The Colorado Avalanche was scheduled to open the season against the St. Louis Blues tonight at the Pepsi Center. But thanks to the NHL's failed attempt to resolve its collective bargaining issues, the first two weeks of games have been cancelled amid the current lockout. If the NHL can suddenly convince players and owners to split billions of dollars equally (highly unlikely), the earliest the Avs will play is October 25.
Three members of the current Avalanche squad have already signed overseas. On October 2, center Matt Duchene inked a deal with Sweden's Frolunda FC. A day later, forward and newly named team captain (the youngest in NHL history, by the way) Gabriel Landeskog signed with his former team -- Djurgarden, also located in Sweden, his home country. Meanwhile, goaltender Semyon Varlamov came to terms with his former team Lokomotiv in his native Russia. Lokomotiv has been retooling its roster since a plane crash killed its entire team in September 2011.
The present lockout kicked off September 16, when the previous collective bargaining agreement between the NHL and the NHLPA (Players Association) expired. On October 1, the NHL slashed its employees' pay by 20 percent and required only four-day work weeks in order to cut costs. NHL deputy commissioner Bill Daly says the league has already lost over $100 million in preseason revenue alone.
This is now the third lockout under NHL commissioner Gary Bettman. In 2004-05, the entire NHL season was cancelled due to a labor dispute on his watch -- the first time in North American professional sports history that a complete season was wiped out as a result of a lockout. During that time, a whopping 50 percent of NHL employees were laid off.
The largest obstacle the NHL must overcome in the existing lockout is hockey-related revenue, also known as: money. The previous agreement between the NHL and NHLPA saw players receive 57 percent of all hockey-related revenue. NHL owners want to lower this ratio down to a more even split -- somewhere near 50-50. Naturally, the players are unwilling to budge, and many have pointed to Bettman's boisterous claims that NHL revenue has risen over $1 billion since the last lockout to explain why they're standing pat. But as true as Bettman's proclamation was, it doesn't exactly tell the entire story.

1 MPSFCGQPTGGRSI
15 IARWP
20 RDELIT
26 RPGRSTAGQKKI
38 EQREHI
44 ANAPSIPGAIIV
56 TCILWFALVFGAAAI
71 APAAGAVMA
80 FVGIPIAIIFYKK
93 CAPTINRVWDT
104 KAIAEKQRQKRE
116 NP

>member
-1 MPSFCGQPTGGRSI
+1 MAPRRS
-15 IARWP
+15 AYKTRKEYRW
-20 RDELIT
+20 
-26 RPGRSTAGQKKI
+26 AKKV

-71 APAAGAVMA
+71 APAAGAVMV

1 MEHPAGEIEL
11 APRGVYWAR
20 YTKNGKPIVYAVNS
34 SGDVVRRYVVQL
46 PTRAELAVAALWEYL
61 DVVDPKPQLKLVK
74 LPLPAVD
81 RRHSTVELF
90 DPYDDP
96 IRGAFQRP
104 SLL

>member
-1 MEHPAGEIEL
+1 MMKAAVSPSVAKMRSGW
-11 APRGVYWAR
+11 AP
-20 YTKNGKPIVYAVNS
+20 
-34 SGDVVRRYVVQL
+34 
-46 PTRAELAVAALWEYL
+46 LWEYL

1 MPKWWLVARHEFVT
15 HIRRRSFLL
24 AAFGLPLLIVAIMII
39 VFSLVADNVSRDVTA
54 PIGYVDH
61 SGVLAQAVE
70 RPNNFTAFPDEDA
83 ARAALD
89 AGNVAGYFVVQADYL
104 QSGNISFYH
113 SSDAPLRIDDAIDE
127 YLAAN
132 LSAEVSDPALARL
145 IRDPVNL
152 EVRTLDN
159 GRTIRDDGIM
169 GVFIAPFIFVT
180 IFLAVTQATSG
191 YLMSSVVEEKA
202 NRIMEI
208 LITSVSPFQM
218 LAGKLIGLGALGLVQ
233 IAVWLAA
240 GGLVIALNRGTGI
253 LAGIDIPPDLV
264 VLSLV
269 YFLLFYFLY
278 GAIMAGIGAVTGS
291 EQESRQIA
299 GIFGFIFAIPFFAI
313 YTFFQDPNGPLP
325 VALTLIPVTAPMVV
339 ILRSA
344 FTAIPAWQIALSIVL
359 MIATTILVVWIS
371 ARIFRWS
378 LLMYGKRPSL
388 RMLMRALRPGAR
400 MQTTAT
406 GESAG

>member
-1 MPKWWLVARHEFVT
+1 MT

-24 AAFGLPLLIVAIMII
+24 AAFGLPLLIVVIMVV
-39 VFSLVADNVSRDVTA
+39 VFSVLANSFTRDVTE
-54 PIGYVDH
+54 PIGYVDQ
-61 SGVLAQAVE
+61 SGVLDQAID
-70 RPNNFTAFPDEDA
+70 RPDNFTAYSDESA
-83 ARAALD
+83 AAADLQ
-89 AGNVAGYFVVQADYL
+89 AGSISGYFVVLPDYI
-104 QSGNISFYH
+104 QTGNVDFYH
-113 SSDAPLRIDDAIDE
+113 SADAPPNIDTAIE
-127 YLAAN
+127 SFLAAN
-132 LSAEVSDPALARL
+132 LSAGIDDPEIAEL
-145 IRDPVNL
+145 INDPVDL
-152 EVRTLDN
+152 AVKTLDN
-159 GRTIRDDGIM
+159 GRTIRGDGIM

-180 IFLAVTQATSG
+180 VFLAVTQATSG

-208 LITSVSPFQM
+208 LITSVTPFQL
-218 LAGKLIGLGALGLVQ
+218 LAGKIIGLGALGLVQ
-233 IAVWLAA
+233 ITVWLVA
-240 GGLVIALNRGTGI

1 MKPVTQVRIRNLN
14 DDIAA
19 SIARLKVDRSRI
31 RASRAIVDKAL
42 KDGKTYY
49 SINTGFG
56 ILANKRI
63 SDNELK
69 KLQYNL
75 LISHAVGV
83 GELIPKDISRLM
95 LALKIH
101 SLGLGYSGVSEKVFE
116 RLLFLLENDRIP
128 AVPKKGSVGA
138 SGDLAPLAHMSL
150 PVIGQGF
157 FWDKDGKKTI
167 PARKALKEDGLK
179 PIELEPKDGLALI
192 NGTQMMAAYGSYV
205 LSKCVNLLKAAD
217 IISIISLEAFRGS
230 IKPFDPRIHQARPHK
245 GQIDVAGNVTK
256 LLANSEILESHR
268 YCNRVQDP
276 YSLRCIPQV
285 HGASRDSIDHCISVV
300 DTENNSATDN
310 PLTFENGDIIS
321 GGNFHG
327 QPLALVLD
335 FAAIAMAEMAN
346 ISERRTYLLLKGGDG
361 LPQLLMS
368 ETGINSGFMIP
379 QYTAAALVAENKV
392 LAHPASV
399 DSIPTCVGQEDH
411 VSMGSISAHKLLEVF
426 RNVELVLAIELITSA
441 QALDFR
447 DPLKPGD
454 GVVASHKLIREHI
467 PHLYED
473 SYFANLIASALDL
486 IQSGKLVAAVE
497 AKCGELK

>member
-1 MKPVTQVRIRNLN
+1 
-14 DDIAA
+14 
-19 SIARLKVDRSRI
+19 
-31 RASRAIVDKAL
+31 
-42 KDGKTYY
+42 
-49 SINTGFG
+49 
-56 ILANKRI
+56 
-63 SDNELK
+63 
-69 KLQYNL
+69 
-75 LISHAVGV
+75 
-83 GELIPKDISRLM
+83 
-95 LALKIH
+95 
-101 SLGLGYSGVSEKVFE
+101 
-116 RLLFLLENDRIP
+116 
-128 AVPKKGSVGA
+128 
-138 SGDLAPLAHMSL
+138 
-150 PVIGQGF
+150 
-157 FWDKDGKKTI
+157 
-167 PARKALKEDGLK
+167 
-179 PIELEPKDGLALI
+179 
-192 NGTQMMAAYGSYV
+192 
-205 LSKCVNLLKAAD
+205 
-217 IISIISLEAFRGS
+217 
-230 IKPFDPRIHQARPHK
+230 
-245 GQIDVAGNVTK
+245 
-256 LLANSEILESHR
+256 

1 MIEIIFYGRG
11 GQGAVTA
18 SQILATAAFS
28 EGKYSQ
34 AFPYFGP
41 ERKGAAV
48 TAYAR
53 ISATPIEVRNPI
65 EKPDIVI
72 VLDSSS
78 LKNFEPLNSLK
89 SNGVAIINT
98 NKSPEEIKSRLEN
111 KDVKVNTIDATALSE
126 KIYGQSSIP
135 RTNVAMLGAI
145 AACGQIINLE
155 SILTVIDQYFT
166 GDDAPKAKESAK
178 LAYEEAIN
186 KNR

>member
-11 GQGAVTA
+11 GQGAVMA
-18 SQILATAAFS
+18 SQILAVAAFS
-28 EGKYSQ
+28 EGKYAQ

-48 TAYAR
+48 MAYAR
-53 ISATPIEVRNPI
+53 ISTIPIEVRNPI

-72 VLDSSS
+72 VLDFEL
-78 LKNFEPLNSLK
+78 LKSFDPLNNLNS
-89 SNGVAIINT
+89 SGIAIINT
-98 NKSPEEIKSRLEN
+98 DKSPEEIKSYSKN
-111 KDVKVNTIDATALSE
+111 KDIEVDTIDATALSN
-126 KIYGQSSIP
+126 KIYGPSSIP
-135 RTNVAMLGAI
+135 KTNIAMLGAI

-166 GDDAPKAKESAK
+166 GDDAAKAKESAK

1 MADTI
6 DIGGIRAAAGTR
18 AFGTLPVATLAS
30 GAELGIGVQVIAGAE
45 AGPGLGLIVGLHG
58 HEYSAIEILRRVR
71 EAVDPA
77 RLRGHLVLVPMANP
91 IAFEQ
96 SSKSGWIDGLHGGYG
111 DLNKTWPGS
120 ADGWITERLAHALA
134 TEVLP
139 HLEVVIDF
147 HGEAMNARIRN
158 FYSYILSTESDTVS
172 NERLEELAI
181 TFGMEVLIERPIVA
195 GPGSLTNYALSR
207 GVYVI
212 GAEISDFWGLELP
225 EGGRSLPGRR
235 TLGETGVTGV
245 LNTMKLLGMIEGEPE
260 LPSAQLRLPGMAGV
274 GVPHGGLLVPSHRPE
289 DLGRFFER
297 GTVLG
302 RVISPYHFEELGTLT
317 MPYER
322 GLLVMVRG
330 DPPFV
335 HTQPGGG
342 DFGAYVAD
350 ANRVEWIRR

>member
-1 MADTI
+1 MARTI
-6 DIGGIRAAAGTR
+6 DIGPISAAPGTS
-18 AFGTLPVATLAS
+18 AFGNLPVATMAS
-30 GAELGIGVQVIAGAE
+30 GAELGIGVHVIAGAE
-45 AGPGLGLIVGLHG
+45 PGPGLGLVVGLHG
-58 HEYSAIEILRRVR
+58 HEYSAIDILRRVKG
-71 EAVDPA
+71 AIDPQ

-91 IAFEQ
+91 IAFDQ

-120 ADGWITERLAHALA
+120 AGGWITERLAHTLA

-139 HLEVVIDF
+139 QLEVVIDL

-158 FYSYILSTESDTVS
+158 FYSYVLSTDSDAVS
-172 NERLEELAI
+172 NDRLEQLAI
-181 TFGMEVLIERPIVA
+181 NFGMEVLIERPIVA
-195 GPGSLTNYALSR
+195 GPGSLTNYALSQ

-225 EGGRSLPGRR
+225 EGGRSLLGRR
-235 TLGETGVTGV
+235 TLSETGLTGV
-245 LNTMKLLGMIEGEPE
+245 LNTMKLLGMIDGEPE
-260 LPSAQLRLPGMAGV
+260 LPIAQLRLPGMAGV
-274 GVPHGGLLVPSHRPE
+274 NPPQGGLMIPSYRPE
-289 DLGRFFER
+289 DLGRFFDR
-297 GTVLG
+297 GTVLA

Continue to read more about the Colorado Avalanche's season opener that isn't. The NHL's current fiscal dilemma is very similar the one being discussed in the upcoming presidential election. The top handful of NHL teams take home a majority of the league's income, while the less lucrative franchises barely make ends meet. In order for the weaker franchises to prosper, the NHL must implement some kind of revenue-sharing system, which wealthy franchise owners are not necessarily opposed to as long as hockey-related income is brought closer to a 50-50 split. Some big-market owners have even thrown around the idea of league contraction in order resolve the NHL's financial conundrum.
The Avalanche is one of the teams that just stays afloat. After being ranked as high as eighth on Forbes' NHL Team Values list in 2007, the franchise has since hit a series of rough patches and dropped ten spots to eighteenth in 2012. To put things into perspective, the Avalanche make roughly between $70 and $80 million in revenue per year, while the NHL's top three or four franchises bring in double that amount. The Toronto Maple Leafs, currently the NHL's most successful franchise, made close to triple what the Avalanche produced.
In theory, the lockout could end at any moment; in reality, fans should prepare to be "Avless" until at least the holidays. For the time bein,g sports-craved Coloradans should be able to satisfy their hunger every week, when Football Jesus II (a.k.a. Peyton Manning) walks on water (make that grass) for three and a half hours on live TV.
Matt Duchene made the final cut in last year's Westword Web Awards. Learn more in "Leaked! 2011 Denver #WebAwards winners."
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